Sixteen years ago, Joan Wickersham’s father shot himself in the head. The father she loved would never have killed himself—and yet, he had. His death made a mystery of his entire life. Using an index—the most formal and orderly of structures—Wickersham explores this chaotic and incomprehensible reality. Every bit of family history—marriage, parents, business failures—and every encounter with friends, doctors, and other survivors exposes another facet of elusive truth.
1. Joan Wickersham has chosen a unique structure for her book, eschewing chapters in favor of index headings and subheadings. How does this choice of organization contribute to or detract from your reading experience? How else does the author use structure and format in the book in an attempt to convey the experience of sorting through the fallout of her father’s suicide?
2. When Joan and her husband drop their son off to Neil in the opening pages of the book, they tell him that they aren’t sure, but think her father has died of a heart attack. Why does she say this, even though she knows it is untrue? Discuss other moments where Joan tells or avoids telling someone about the cause of her father’s death. Compare and contrast the varying reactions people have to the news.
3. Joan and her sister have very different reactions to Paul’s death. They also have very different interpretations of their father’s next-to-final act: that he brings his sleeping wife a cup of coffee in bed before shooting himself. What do they each make of this gesture, and what does it tell you about them, and about their family dynamics?
4. On page 70, the author writes of her father’s suicide, “If you take it year by year—chronologically—not much happens. It’s when you begin to look at it thing by thing that the story starts to emerge.” What do you think she means by this? Give examples of the “things” she examines and how they change the story of Paul’s life and death.
5. While Joan strips the sheets and tidies up her parents’ bedroom in preparation for her mother’s return, she looks at the contents of her parents’ closets, side by side. On page 79 she writes, “And then I thought, without pity, in fact with a momentary coldness that was almost pleasurable, of how my mother would have to see all this every time she walked past on her way to the bathroom, because there weren’t any doors to shut it all out.” Do you get a sense by the end of the memoir where this anger and coldness for her mother comes from? How else does her mother shut out or avoid unpleasant things? Who else shuts things out in this memoir: is this the same impulse as shielding someone from pain, or do you think they are different?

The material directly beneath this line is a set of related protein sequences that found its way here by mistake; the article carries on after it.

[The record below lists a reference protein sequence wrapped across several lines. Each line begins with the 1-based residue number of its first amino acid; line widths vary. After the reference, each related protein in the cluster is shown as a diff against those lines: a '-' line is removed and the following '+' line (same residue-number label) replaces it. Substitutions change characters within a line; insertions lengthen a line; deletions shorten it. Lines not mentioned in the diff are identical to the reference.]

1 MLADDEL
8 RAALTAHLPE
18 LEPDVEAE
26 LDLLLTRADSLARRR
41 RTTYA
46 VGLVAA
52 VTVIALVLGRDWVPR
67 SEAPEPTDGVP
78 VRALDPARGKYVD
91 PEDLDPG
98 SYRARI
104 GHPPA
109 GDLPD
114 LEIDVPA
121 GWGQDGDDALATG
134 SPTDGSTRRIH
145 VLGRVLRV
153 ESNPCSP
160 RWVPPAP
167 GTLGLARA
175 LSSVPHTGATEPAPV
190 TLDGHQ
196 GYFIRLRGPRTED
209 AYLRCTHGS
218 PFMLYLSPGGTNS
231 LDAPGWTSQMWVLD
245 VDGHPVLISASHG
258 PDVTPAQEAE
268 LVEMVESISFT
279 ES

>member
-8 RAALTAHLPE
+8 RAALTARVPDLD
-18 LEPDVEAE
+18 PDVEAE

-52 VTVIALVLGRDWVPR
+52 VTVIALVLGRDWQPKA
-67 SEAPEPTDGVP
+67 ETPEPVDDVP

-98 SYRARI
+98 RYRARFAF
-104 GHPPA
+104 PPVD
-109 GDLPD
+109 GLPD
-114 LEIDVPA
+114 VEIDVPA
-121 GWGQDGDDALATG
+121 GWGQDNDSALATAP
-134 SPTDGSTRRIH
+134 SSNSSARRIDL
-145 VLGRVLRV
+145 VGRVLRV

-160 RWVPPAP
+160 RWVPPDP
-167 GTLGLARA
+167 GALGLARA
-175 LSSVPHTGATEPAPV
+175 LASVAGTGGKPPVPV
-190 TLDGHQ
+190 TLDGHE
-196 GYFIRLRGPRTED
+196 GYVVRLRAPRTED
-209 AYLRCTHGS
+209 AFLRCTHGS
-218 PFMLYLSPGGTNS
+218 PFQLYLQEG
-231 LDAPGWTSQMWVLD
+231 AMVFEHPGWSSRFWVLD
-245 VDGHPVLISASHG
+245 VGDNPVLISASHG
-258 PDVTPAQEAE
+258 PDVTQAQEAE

6. One of the many reasons the author imagines as the reason for her father’s suicide is the bank’s calling in of the loan he’d taken out for his new door business. She speculates that the shame of not being able to pay his debt, of having dragged his in-law, Neil, into the business, pushed him over the edge. Identify the ways in which money—the having or lack thereof—affects the families in this memoir. How does money change people and their relationships? How do you feel about the way money makes the people in this memoir behave?
7. Joan’s mother, Lee, is a challenging character, both for Joan and for the reader. She describes the moment that she and Ted stop being friends during a conversation at King Neptune’s Palace (page 85). Why do you think Ted calls her a cunt? Does it seem plausible that her relationship with Ted contributed to Paul’s unhappiness, as Joan suspects? Why or why not? Do you feel sympathy for Lee or something else?
8. The author makes self-described attempts at being an objective biographer of her parents, and especially of her father, as she seeks to understand how his life led him to such a tragic end. How is the author objective and subjective, despite her best intentions? Do you think you can ever be truly objective about people you love, or the lives that intimately touch your own intimately? Why or why not?
9. How does the manner of Paul’s death alter Joan’s memory of him? How does it influence her feelings towards other people? Map out the lingering effect his suicide has on the people around him and discuss how you might react similarly or differently if someone close to you committed suicide.
10. On page 216, the author relays the stories of other people she has met who have lost someone to suicide. Compare and contrast these stories. How are they similar? How are they different? Do you think there are common threads to all suicides, or are there different motives as there are with other violent acts, such as murder?
11. How does the process of “moving on” begin for the author’s mother? How does it begin for Joan? Despite signs of being “imperfectly glued” back together, how does Paul’s suicide continue to affect Joan? Does she think she will ever fully heal? Why or why not? What do you think?
12. The author writes as the very last line of her memoir, “And knowing that wherever I am, I am always moving, and I will never be in one place for long.” What do you make of this ending? What do you think the author means?